Conference on Childhood Studies 2016 - Turku, Finland - 6th-8th June 2016
Everyday life is often neglected as self-evident and ordinary part of mundane life. Yet, it is comprised of numerous practices and structures which influence people’s well-being, determine their status in the society and guide their choices even affecting the future generations. Children are particularly dependent on the frameworks of everyday life while simultaneously they construct the everyday life and the world around them in a fundamental way. What are the building blocks of everyday life in childhood? How does childhood define everyday life? How has childhood changed over time?
The Conference on Childhood Studies focused on both established routines as well as changes in everyday life. The aim was to observe the relationships between childhood and everyday life as a multilayer phenomenon. The ordinary building blocks of everyday life, such as food, hygiene and sleep, are central for children’s wellbeing, but everyday life is also comprised of various spaces, social relationships, as well as temporal and physical movement. Furthermore, everyday life is built on and shaped by a number of informal and formal institutions, which not only help one to adapt to the everyday life, but are also adaptable themselves.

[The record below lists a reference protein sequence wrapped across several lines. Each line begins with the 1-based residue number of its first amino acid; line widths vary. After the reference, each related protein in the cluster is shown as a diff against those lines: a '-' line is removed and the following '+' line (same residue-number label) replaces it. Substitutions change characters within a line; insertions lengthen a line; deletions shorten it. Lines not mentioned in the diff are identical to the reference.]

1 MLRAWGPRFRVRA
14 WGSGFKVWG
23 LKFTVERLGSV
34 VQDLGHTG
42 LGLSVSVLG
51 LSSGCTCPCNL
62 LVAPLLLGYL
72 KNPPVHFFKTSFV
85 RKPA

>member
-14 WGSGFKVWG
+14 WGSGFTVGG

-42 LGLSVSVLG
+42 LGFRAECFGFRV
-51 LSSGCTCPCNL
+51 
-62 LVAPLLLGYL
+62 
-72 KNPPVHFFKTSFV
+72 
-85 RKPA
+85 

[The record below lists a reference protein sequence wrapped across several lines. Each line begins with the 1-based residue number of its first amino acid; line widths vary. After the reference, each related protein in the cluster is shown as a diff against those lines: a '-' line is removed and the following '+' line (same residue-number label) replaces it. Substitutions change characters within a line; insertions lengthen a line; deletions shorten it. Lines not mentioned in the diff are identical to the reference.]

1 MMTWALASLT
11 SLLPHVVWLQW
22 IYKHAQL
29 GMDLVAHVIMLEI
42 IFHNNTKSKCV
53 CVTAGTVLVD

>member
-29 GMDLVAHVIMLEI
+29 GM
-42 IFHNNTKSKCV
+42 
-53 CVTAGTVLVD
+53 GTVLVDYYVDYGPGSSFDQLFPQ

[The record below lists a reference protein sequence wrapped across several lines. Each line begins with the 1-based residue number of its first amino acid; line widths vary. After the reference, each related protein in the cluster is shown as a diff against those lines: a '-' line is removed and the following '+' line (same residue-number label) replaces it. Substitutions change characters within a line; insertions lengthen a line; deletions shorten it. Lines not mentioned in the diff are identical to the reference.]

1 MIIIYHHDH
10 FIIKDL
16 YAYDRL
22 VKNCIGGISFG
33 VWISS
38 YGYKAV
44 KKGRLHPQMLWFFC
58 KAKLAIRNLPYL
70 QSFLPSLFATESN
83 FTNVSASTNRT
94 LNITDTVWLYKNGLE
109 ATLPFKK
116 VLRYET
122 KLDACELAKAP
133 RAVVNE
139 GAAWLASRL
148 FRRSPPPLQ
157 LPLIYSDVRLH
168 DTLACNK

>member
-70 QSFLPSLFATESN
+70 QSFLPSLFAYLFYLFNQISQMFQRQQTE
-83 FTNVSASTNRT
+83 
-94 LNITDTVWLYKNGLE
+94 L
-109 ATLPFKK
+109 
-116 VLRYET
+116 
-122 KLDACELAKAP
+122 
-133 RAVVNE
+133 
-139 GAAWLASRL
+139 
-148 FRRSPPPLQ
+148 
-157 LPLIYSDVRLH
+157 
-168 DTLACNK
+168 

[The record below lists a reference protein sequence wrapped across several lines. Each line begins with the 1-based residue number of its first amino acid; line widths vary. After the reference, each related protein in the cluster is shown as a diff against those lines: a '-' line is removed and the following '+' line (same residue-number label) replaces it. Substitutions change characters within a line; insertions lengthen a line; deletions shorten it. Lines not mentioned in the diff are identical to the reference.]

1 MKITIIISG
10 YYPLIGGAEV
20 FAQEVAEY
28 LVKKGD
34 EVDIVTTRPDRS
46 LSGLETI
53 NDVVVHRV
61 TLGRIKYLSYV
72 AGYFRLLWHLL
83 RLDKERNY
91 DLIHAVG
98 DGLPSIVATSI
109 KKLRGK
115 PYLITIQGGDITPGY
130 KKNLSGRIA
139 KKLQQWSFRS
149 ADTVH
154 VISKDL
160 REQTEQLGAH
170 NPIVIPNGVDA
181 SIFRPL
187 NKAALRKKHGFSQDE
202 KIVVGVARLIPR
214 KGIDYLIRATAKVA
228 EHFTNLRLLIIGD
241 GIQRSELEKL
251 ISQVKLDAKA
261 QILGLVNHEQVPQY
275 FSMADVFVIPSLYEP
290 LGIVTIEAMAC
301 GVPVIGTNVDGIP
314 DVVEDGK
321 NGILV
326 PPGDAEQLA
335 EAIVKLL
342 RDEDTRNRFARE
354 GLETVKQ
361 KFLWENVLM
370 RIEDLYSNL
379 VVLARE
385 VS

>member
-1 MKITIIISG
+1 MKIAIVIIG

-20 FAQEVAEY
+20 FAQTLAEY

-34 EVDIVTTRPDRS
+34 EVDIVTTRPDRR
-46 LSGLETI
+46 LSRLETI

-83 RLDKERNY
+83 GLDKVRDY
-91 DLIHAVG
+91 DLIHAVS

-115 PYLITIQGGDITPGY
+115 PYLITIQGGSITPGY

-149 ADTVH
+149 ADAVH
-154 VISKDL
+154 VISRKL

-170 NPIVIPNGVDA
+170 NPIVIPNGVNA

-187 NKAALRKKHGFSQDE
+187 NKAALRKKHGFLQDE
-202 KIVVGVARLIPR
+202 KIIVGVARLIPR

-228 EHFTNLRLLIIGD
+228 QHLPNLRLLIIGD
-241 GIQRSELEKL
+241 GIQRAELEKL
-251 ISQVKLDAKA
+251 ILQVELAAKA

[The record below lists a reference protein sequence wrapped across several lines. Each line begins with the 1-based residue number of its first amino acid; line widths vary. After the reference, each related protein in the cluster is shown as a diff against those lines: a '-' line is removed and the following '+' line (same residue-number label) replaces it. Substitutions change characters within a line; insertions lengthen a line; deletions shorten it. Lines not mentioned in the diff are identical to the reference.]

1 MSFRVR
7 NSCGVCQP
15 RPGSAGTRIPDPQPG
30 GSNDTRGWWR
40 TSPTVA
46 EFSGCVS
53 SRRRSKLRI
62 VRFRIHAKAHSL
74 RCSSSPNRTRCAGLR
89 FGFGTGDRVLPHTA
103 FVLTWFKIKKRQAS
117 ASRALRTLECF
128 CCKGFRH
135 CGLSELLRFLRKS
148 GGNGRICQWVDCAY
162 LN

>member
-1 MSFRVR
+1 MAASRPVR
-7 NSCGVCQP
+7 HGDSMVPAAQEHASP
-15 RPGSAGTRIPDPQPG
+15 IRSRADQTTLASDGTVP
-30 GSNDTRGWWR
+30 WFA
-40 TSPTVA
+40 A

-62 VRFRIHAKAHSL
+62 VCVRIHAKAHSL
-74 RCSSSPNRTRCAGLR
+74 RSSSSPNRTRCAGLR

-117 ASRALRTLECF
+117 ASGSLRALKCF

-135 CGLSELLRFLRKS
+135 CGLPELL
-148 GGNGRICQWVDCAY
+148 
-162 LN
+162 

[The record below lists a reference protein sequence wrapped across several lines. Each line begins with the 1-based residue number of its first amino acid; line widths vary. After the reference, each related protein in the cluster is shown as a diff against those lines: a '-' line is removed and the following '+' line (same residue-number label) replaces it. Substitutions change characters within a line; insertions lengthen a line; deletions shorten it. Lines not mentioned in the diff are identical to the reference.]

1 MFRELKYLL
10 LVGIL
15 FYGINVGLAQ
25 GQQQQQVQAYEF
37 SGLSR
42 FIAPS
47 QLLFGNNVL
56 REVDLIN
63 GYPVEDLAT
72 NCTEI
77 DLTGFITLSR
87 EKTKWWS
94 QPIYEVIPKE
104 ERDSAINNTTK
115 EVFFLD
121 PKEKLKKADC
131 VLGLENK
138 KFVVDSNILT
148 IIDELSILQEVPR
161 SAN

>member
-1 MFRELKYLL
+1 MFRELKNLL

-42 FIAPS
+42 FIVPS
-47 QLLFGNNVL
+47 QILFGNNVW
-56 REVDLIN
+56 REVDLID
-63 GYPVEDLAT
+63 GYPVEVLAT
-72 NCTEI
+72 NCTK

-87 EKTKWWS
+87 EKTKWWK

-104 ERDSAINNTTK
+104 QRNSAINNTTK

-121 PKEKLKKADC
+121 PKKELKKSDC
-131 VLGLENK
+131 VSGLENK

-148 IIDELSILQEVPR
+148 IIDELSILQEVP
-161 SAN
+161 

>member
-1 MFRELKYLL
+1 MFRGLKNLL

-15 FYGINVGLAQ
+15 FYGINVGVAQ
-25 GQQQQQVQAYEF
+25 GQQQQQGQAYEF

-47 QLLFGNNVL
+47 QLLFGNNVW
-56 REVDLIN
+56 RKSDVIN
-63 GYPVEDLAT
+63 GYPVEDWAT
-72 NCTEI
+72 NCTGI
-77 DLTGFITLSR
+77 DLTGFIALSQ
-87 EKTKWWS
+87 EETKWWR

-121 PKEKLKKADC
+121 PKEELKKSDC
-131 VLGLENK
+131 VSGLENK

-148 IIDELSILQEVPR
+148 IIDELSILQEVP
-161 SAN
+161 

Children influence the course of the daily life by creating their own customs and spaces in it. Since everyday practices are not freed from values, they evoke a lively and passionate discussion within and between various childhood institutions. Customs and habits associated with everyday practices have been proven to be bound to class and culture but also to be changing and historic. At the same time as everyday routines have an obvious link to children's health and well-being, they also have a strong cultural system of codes and history. Similarly, we challenged the attendees to reflect on what they think are the material and cultural elements of children's everyday life today.
The call for papers (for oral and poster presentations, workshops and symposiums) ended on 15th March 2016. In total, we received 237 abstracts!
We welcomed papers that related to the main theme Childhood in Everyday Life from different viewpoints. These abstract topics included but were not limited to:
- equality and inequality
- well-being and health
- food and eating
- play, sports and leisure time
- social relations
- consumption and market economy
- upbringing and education
- protection and safety
- mobility and segregation
- class, ethnicity and culture
- change and continuity
- history and future
- special childhoods or special needs
- some other viewpoint